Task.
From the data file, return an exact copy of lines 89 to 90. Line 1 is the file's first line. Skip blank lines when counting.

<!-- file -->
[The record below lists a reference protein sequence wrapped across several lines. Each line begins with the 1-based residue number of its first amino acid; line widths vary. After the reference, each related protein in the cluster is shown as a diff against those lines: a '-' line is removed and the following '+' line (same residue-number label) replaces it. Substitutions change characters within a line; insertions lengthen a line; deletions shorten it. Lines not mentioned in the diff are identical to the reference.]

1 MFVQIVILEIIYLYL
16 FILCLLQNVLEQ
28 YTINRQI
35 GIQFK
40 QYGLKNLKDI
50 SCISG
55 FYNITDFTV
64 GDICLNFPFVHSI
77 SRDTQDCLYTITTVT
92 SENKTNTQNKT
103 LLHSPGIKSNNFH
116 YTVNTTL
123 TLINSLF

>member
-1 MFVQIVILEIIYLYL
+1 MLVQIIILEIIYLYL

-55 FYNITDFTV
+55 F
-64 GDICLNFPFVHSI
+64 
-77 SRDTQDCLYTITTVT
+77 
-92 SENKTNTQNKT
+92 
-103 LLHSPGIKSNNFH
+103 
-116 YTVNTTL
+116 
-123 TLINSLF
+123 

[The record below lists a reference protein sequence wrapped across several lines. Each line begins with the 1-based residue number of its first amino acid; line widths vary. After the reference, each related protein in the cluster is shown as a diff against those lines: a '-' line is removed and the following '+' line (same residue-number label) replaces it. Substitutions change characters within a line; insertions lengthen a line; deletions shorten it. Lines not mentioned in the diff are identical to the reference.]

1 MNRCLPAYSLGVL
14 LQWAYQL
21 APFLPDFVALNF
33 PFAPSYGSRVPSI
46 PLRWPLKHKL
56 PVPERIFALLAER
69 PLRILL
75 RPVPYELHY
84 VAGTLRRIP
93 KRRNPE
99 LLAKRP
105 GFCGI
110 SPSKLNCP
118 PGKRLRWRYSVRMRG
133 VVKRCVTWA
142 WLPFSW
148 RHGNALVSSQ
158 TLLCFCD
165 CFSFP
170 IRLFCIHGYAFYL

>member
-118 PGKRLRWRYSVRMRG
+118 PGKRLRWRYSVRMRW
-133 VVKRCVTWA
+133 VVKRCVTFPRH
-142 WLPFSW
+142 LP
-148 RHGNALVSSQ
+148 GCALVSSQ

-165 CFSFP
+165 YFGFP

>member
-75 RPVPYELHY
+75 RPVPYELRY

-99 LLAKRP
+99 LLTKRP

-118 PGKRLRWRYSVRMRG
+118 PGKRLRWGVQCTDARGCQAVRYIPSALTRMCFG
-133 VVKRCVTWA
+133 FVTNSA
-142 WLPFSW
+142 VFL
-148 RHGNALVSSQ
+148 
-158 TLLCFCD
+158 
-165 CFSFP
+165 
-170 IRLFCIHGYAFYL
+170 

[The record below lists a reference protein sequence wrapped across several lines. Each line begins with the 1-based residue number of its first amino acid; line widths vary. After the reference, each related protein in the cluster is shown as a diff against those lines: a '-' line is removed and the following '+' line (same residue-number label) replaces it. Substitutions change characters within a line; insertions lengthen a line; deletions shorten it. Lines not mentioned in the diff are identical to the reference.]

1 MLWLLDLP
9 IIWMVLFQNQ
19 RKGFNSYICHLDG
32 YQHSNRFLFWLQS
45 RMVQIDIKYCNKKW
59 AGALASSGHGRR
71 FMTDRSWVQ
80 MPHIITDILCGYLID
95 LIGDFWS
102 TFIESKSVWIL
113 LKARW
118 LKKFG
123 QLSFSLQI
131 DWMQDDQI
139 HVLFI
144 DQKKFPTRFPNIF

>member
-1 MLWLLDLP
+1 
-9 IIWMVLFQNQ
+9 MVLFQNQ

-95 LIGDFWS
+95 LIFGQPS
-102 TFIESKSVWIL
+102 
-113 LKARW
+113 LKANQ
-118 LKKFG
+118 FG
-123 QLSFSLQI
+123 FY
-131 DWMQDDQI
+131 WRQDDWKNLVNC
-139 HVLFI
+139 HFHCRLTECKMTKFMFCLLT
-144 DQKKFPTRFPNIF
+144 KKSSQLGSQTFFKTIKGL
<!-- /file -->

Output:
59 AGALASSGHGRR
71 FMTDRSWVQ